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Tuesday, June 9, 2009

A foreclosure ends a Victorian dream in Angeleno Heights

The Libby House is one of those head-turning Angeleno Heights Victorian gems, painted in shades of pistachio, trimmed with frilly wood work and topped by peaked roofs and a turret. But perhaps the most prominent feature of the 122-year-old house on East Edgeware Road these days is the "For Sale" sign out front and the Sheriff's "Notice to Vacate" sign taped to a window. These are signs of not only another foreclosure but of the loss of a prominent Angeleno Heights resident and preservationist who was forced to move out of the house and neighborhood she loved and lived in for more than 30 years.

Many Angeleno Heights residents are still shocked that Peggy Levine was forced to abandon 724 E. Edgeware Road, which was sold at auction several months ago and leave the area. "I was horrified," said former Angeleno Heights resident Tracy Stone, who served with Levine on the board overseeing the neighborhood historic district. "She was a huge asset to the neighborhood and it's really sad to think about her not living in that house."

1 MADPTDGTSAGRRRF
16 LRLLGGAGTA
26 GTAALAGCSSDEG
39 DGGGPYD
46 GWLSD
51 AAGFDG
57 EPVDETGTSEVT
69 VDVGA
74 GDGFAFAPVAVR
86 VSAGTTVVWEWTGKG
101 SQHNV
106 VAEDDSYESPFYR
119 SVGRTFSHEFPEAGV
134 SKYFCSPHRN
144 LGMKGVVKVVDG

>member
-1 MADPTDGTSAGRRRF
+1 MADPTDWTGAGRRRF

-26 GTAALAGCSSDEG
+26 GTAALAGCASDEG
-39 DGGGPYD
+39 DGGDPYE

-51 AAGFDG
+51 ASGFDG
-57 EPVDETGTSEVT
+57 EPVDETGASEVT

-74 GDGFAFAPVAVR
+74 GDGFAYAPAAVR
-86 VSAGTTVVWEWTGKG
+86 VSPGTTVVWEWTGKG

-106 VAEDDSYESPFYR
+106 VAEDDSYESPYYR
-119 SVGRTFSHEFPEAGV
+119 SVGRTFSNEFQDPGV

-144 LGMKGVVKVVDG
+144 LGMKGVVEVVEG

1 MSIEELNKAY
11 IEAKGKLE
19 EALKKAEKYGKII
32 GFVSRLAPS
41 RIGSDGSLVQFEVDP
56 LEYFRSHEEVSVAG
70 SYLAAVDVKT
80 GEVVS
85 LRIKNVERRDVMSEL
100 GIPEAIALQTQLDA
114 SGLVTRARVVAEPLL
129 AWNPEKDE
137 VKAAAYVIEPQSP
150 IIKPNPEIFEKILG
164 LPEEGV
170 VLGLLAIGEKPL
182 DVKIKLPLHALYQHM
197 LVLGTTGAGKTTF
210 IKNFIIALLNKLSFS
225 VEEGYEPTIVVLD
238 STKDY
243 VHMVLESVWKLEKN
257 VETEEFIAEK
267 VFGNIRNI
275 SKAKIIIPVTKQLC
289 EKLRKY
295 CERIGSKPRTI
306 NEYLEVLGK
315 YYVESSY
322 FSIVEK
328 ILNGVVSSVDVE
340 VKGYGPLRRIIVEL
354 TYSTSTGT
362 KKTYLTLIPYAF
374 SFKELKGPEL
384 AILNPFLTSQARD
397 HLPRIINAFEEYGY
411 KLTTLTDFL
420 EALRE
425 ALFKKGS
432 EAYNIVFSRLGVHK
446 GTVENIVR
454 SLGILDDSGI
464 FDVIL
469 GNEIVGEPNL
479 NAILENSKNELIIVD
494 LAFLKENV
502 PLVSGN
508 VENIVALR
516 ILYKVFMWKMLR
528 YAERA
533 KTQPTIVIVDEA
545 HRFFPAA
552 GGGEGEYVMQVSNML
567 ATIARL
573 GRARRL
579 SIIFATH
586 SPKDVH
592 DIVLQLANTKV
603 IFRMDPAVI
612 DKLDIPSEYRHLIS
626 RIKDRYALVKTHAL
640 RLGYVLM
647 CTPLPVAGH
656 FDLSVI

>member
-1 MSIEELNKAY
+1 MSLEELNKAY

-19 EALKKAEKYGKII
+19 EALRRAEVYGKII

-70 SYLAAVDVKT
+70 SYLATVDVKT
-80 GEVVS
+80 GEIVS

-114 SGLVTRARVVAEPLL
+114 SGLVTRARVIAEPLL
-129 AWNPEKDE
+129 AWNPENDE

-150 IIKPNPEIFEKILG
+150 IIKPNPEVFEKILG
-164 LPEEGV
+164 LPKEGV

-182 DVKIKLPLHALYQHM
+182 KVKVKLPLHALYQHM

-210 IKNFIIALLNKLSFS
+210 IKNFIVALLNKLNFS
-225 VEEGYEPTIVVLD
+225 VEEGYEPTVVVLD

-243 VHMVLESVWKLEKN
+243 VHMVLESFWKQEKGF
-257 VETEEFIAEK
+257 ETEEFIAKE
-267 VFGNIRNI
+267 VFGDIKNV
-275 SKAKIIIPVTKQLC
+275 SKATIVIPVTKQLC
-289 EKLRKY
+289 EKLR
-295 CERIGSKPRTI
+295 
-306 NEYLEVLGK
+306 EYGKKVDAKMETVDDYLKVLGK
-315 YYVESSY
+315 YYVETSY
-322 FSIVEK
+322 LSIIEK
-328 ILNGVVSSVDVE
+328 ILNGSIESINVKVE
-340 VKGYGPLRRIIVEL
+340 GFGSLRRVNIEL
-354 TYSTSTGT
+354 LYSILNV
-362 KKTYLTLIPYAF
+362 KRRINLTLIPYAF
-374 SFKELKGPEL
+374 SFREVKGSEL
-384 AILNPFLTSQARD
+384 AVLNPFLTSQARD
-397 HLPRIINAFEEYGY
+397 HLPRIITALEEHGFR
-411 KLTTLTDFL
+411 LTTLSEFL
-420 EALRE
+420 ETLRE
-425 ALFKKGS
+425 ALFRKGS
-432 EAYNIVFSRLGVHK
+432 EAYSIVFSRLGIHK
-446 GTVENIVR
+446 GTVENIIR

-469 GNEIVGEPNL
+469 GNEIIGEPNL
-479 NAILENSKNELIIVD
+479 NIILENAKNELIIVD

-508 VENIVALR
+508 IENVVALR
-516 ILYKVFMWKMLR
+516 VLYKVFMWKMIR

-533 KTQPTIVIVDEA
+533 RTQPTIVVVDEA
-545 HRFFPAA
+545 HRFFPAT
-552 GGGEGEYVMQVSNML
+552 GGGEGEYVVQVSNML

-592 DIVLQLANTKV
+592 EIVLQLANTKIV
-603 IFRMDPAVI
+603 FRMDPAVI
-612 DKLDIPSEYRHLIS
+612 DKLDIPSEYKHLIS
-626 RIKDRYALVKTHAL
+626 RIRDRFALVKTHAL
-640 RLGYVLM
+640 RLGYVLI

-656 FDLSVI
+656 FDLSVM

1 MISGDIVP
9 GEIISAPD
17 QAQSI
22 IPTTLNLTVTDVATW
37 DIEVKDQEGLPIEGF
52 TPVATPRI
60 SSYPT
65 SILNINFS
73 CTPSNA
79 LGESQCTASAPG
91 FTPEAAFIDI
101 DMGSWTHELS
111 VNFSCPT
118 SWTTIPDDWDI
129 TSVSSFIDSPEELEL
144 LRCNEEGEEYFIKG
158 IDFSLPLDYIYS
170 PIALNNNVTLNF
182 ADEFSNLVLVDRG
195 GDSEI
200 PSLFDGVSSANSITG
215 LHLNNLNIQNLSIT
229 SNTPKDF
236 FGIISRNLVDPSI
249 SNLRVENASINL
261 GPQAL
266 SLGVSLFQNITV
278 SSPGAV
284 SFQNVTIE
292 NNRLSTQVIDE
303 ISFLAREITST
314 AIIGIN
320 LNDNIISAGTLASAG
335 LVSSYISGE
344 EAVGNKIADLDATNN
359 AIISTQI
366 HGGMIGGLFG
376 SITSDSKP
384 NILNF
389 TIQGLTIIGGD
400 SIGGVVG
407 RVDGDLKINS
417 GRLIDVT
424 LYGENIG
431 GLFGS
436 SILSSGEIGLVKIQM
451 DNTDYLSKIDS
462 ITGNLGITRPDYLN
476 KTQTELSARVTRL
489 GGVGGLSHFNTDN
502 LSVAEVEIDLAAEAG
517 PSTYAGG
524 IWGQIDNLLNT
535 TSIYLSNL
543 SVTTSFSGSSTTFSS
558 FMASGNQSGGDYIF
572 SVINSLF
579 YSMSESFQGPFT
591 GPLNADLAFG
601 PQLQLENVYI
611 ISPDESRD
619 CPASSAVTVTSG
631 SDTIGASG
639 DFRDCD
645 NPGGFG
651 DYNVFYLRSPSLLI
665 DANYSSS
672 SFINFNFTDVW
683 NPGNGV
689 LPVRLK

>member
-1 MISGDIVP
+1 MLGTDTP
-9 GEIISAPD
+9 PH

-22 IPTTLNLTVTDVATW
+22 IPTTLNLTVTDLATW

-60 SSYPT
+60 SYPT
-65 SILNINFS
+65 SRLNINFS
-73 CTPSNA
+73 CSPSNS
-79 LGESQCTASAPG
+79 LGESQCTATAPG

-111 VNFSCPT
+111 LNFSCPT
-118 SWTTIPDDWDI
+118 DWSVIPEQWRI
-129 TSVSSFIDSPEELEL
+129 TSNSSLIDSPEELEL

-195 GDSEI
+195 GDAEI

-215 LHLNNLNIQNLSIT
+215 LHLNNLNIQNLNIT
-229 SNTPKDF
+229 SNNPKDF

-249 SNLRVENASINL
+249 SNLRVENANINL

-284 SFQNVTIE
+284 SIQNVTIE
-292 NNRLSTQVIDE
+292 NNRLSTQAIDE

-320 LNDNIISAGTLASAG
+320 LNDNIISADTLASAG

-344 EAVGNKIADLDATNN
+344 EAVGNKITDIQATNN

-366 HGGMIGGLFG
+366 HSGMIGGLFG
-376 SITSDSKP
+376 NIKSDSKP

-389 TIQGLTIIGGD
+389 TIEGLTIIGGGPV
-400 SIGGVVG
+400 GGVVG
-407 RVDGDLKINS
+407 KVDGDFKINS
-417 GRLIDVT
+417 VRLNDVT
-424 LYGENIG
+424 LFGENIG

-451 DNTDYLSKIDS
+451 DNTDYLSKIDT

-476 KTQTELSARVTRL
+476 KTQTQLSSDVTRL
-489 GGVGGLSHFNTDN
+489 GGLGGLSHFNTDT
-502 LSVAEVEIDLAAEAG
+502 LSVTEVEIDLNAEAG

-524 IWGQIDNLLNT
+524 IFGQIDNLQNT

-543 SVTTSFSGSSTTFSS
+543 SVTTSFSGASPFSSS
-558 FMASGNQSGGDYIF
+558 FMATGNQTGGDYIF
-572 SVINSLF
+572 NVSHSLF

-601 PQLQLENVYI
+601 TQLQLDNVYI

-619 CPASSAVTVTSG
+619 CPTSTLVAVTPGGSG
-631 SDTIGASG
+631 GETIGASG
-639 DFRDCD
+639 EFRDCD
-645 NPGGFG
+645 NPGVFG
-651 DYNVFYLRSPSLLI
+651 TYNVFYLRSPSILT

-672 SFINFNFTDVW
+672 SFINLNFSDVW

Losing a house is painful for anyone. But the loss is only magnified among the many house-and-history obsessed homeowners of Angeleno Heights who have invested so much of their time, money as well as themselves in their homes. "I think most people in the preservationn movement are house-crazy," said Stone. The homes "are inherently fragile to begin with ... you have to seek out craftspeople and special materials. It's above and beyond a normal house remodel."

Levine, who now lives outside the neighborhood, and her former husband were among the first wave of preservation minded residents to settle in Angeleno Heights about three decades ago. The couple spent years restoring the former rooming house (pictured in 1982 in the middle photo) and carriage house out back, stripping many walls down to the studs and restoring the remaining features. The home that marked the east end of Carroll Avenue was the site of countless community meetings, home tours, holiday teas as well as an outdoor concert. Levine has also served for many years on the board of the Angeleno Heights Historic Preservation Overlay Zone. But, since she is no longer a resident, Levine must eventually abandon her board seat.

Levine, unlike some preservationists, also had a deep interest in other neighborhood issues and causes beyond restoring Lincrusta wallpaper or replicating Victorian-era landscaping. Maryann Hayashi, executive director for Central City Action Committee, recalls that many Angeleno Heights residents were less than thrilled when her group, which runs a youth program and graffiti-paint out crew, moved into the restored Old Firehouse No. 6. Levine, however, was one of the exceptions. "She was one of the first to welcome the kids. She understood that we were filling a real need for the youth in our community and supported us."

Who in Angeleno Heights is going to fill Levine's void? It's not clear. Her former home, listed for sale at $879,000, went into escrow this week.

Middle photo from the California State Library via Big Orange Landmarks.

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